Union requests meeting with Newman
PUBLIC servants hope to plead with the Queensland Premier to undertake the job cuts process in a way that "significantly reduces fear and anxiety".
Together union secretary Alex Scott has asked for a meeting with Campbell Newman to directly convey the issues facing his members as the government works towards chopping 20,000 public service jobs from the payroll.
"We believe there is still an opportunity for this government to right the ship, deliver a strong budget but do so in a way that doesn't damage Queenslanders' lives and is more in tune with the Queensland community's attitudes," Mr Scott said.
Mr Scott, in his letter to the premier, said he believed the government's approach to reducing the size of the public service was contrary to LNP policy and election commitments.
He said the government campaigned on the basis there would be no forced retrenchments and restructuring would be managed through natural attrition, career advancement and training opportunities.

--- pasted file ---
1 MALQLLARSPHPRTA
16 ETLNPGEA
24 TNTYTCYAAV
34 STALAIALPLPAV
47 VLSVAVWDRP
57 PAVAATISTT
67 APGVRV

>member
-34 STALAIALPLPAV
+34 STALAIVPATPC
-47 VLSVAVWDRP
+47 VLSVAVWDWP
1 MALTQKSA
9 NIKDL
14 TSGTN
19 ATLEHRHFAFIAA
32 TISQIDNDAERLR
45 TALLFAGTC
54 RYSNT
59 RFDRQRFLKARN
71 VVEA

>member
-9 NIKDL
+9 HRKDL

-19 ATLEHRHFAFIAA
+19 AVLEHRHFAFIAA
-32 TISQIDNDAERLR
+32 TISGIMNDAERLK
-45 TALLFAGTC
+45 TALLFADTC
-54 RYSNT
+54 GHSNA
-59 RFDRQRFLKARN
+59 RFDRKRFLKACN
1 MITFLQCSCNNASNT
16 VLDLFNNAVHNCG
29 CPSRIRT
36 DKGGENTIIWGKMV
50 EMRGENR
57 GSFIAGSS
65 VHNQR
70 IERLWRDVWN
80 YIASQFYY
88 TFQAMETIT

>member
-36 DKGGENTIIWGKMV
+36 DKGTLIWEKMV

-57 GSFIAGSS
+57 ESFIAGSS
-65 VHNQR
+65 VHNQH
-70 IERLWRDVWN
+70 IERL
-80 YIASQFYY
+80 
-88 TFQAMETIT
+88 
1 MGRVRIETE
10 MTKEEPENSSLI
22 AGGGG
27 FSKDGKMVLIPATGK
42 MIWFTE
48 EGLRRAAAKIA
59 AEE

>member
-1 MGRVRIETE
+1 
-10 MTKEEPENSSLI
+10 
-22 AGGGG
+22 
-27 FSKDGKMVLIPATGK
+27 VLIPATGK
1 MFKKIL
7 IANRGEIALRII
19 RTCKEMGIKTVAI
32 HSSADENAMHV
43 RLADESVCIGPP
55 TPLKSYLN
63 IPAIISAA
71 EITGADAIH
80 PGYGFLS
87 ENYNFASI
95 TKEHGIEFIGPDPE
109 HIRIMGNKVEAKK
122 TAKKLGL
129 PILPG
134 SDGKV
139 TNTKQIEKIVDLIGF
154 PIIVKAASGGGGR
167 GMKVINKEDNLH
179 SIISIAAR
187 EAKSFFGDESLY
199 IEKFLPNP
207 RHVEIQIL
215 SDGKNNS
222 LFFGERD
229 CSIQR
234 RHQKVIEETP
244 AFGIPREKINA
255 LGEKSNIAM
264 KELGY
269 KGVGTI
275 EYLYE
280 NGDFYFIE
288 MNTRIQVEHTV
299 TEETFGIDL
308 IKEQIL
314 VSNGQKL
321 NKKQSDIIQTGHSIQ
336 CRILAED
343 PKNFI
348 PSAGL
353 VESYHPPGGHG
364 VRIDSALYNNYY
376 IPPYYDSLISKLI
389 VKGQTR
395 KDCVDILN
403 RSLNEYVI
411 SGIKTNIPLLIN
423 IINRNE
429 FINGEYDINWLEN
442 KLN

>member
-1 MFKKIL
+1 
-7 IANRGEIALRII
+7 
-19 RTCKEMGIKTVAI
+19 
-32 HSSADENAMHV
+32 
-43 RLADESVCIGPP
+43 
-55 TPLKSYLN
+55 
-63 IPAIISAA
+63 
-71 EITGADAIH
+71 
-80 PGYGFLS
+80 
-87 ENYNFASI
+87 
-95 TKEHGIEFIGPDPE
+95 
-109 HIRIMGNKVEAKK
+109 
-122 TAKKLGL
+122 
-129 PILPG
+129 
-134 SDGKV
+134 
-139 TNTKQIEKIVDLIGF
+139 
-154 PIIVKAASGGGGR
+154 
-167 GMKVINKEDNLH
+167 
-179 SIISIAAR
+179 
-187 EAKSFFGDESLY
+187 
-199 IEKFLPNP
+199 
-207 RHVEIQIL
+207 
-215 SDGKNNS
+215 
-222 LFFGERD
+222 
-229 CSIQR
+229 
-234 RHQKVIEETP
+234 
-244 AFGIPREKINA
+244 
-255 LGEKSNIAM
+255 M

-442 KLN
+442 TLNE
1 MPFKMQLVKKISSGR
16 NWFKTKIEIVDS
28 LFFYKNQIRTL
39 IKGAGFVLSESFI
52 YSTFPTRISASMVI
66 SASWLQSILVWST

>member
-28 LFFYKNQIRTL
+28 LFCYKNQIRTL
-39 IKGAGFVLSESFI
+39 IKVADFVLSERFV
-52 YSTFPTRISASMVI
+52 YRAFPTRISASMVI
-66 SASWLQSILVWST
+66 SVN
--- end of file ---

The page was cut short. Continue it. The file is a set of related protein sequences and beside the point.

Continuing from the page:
Mr Scott asked the government to adjust negotiations to "reflect these election promises".
"These changes are having a dramatic impact on the lives of tens of thousands of Queensland public servants and their families," he wrote.
"The stress currently being experienced by all public servants who do not know if they will have a job at Christmas is intense.
"Added to this is the unnecessary stress being placed on them by having to re-apply for their jobs using processes that are haphazard and lacking in fairness and transparency.
"Our members have no faith in the processes being used to undertake these changes."
A spokesman for the Premier said Mr Newman met with Mr Scott both in opposition and in government.
He said given Mr Scott's erratic behaviour, the government had rightly handed negotiations over to the independent umpire, the Industrial Relations Commission.
"The last time a meeting was arranged Mr Scott turned it into a media stunt and refused to meet with the treasurer," he said.
"We're not interested in stunts, we're interested in negotiating a fair pay deal and saving every job we can."